* Gaston's motivations are, to a child, reprehensible but not foul: he wants to marry Belle like moms and dads are married, live together, eat dinner together, etc. After you think about it as a grown-up (or at least a teen), though, it becomes quite obvious that "marry" is a euphemism for the fact that ''he wants to rape her'', turning him from "[[{{Jerkass}} bad man]]" to "disgusting sack of shit." Creepier, he did want to be married as mums and dads are married, her cooking and cleaning and giving birth to strapping boys, but with no personality of her own. And then you realize he could have had anyone of those blonde women and he knows it - he just wants to take away the personhood of the beautiful but strange woman, because that would be winning. Gaston is indeed first and foremost a hunter, and Belle is simply prey to him, and the only thing so far that has eluded him. That alone makes the whole dynamic very, very creepy. This FridgeHorror is best captured in the one scene when Gaston bursts into Belle's house to "propose" to her -- following her around the room, backing her against walls, knocking over furniture, trying to kiss her, and all with a disturbing, almost ''hungry'' look on his face. As an adult, you wonder how far he would have gone if Belle hadn't thrown him out.

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* Given that the servants were turned into every kind of household object from chairs to tableware, does this mean that there's a toilet that used to be a person? How awful must that guy's life be...
* Gaston's motivations are, to a child, reprehensible but not foul: he wants to marry Belle like moms and dads are married, live together, eat dinner together, etc. After you think about it as a grown-up (or at least a teen), though, it becomes quite obvious that "marry" is a euphemism for the fact that ''he wants to rape her'', turning him from "[[{{Jerkass}} bad man]]" to "disgusting sack of shit." Creepier, he did want to be married as mums and dads are married, her cooking and cleaning and giving birth to strapping boys, but with no personality of her own. And then you realize he could have had anyone of those blonde women and he knows it - he just wants to take away the personhood of the beautiful but strange woman, because that would be winning. winning. Gaston is indeed first and foremost a hunter, and Belle is simply prey to him, and the only thing so far that has eluded him. him. That alone makes the whole dynamic very, very creepy. creepy. This FridgeHorror is best captured in the one scene when Gaston bursts into Belle's house to "propose" to her -- following her around the room, backing her against walls, knocking over furniture, trying to kiss her, and all with a disturbing, almost ''hungry'' look on his face. face. As an adult, you wonder how far he would have gone if Belle hadn't thrown him out.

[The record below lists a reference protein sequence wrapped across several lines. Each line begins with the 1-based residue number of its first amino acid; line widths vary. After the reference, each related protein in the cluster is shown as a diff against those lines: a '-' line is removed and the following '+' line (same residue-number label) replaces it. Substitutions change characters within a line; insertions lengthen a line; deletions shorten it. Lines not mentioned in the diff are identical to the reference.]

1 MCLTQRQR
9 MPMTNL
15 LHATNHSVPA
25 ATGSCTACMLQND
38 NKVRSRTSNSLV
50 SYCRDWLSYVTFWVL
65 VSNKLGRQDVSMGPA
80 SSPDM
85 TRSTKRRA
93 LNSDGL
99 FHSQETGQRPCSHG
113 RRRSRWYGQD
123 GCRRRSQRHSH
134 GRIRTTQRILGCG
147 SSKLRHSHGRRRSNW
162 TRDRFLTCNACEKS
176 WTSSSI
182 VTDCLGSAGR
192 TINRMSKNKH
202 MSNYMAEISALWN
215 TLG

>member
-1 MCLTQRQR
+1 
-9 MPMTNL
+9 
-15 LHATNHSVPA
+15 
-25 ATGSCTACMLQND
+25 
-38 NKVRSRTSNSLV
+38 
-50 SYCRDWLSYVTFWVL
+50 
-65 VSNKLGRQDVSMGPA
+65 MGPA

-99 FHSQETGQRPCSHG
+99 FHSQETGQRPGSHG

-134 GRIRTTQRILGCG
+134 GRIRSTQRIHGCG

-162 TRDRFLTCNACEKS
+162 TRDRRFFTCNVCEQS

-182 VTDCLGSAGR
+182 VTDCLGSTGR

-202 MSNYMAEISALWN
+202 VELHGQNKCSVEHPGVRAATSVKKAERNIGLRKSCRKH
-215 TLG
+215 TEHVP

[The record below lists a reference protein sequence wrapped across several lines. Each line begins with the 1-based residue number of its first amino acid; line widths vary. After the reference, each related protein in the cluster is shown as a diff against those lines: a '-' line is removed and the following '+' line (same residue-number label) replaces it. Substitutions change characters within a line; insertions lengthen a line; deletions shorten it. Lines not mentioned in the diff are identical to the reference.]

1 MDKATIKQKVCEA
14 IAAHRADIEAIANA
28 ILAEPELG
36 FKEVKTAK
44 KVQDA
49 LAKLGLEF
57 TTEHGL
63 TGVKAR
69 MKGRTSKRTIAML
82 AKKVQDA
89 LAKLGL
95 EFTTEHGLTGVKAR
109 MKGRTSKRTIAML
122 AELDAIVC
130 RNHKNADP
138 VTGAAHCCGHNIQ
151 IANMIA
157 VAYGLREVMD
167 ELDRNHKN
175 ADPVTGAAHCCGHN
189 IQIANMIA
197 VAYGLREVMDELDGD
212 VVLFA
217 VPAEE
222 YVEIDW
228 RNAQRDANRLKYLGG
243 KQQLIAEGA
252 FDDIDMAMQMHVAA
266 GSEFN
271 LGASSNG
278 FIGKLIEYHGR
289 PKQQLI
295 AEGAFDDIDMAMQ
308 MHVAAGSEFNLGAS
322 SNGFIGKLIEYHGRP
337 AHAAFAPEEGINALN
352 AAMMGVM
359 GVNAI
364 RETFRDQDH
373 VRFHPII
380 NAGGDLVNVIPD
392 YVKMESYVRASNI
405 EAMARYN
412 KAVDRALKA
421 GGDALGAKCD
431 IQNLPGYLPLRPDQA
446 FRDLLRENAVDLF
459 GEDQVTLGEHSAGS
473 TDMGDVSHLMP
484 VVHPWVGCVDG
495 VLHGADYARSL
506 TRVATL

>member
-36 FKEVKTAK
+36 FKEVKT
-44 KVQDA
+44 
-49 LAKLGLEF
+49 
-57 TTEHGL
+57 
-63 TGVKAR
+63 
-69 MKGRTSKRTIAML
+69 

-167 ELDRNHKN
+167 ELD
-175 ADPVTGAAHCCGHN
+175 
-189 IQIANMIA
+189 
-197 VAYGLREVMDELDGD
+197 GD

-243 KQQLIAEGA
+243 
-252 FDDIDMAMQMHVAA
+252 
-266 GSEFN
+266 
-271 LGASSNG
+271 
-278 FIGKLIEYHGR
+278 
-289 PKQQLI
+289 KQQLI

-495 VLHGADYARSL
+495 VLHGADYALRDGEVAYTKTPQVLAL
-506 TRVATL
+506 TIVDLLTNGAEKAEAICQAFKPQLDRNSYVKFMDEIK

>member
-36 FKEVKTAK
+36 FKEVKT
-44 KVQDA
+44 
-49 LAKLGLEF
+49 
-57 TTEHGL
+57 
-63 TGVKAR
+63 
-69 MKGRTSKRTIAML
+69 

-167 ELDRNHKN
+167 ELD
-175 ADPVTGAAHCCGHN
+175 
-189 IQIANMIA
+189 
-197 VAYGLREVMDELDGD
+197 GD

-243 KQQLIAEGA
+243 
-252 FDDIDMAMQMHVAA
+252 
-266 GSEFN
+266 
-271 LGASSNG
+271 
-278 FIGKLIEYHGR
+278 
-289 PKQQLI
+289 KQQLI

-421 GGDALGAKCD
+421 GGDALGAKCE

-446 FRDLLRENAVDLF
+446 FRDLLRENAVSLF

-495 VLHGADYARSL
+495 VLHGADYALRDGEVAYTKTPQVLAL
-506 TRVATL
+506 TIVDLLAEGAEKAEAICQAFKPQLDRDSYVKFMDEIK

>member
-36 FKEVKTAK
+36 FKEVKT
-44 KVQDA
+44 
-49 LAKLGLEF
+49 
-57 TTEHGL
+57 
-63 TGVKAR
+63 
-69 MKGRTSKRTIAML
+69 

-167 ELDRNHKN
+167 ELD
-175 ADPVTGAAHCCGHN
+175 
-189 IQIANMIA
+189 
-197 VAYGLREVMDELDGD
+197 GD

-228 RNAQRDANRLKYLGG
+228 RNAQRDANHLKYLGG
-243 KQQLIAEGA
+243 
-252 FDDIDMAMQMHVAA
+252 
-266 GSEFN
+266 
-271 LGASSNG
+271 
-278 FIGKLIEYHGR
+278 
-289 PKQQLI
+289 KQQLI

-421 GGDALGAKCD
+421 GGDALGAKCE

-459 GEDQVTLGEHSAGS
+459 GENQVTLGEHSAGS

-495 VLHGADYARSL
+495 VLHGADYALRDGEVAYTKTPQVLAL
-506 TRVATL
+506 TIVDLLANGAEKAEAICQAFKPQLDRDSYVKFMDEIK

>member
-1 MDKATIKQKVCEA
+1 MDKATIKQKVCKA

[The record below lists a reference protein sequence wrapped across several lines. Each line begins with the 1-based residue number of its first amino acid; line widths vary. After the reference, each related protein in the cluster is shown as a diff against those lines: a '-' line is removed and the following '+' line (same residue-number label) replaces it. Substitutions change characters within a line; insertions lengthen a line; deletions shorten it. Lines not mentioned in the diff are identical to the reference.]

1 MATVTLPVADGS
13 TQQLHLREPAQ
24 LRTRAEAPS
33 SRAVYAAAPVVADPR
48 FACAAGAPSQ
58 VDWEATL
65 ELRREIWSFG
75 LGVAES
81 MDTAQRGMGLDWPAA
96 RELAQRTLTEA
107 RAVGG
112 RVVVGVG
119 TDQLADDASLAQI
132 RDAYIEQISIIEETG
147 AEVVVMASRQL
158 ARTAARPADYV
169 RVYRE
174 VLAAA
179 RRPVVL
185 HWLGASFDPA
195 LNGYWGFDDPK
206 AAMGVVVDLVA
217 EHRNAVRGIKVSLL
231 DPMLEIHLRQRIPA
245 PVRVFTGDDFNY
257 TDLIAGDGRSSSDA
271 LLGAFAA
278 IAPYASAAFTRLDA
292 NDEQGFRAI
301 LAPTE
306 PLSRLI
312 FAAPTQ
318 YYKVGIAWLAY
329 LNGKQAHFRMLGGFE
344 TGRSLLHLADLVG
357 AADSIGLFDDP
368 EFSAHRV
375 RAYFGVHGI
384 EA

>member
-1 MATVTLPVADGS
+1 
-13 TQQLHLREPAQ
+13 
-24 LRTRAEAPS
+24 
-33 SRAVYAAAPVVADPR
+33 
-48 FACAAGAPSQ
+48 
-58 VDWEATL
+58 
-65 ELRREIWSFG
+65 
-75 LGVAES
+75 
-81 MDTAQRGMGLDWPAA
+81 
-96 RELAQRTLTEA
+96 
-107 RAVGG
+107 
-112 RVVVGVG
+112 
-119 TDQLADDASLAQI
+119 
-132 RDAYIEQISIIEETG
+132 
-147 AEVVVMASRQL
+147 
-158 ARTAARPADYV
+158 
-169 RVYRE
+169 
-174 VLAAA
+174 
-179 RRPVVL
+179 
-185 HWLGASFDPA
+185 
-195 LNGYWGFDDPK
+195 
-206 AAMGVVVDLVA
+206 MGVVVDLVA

11th Aug '16 1:56:22 PM Morgenthaler
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* Many see the Enchantress going overboard by punishing the servants too. Yet, she had two reasons: first, in older times servants tended to share the fate of their lord, enjoying the rewards granted to them by higher powers and being punished with them for their sins (see [[TheBible the Plagues of Egypt]] or [[TheIliad the plague Apollo visited on Agamemnon's army]] for two examples), thus they share his punishment; second, ''they were responsible for his upbringing'', meaning they ''do'' have a fault in him denying hospitality by making him a spoiled jerk.

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* Many see the Enchantress going overboard by punishing the servants too. Yet, she had two reasons: first, in older times servants tended to share the fate of their lord, enjoying the rewards granted to them by higher powers and being punished with them for their sins (see [[TheBible [[Literature/TheBible the Plagues of Egypt]] or [[TheIliad [[Literature/TheIliad the plague Apollo visited on Agamemnon's army]] for two examples), thus they share his punishment; second, ''they were responsible for his upbringing'', meaning they ''do'' have a fault in him denying hospitality by making him a spoiled jerk.
15th Jul '16 10:04:54 AM MrDeath
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* The Beast was punished, not for his inhospitality, but for discriminating against ugly people. He wasn't "doomed by witch magic" before he, when the old hag turned into a beautiful woman, grovelled at her feet. She may not have considered that such displays of magic freak people out.

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* The Beast was punished, not for his inhospitality, but for discriminating against ugly people. He wasn't "doomed by witch magic" before he, when the old hag turned into a beautiful woman, grovelled at her feet. She may not have considered that such displays of magic freak people out.
15th Jul '16 9:42:28 AM Ymirsdaughter
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* The Beast was punished, not for his inhospitality, but for discriminating against ugly people. He wasn't "doomed by witch magic" before he, when the old hag turned into a beautiful woman, grovelled at her feet. She may not have considered that such displays of magic freak people out.
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http://tvtropes.org/pmwiki/article_history.php?article=Fridge.BeautyAndTheBeast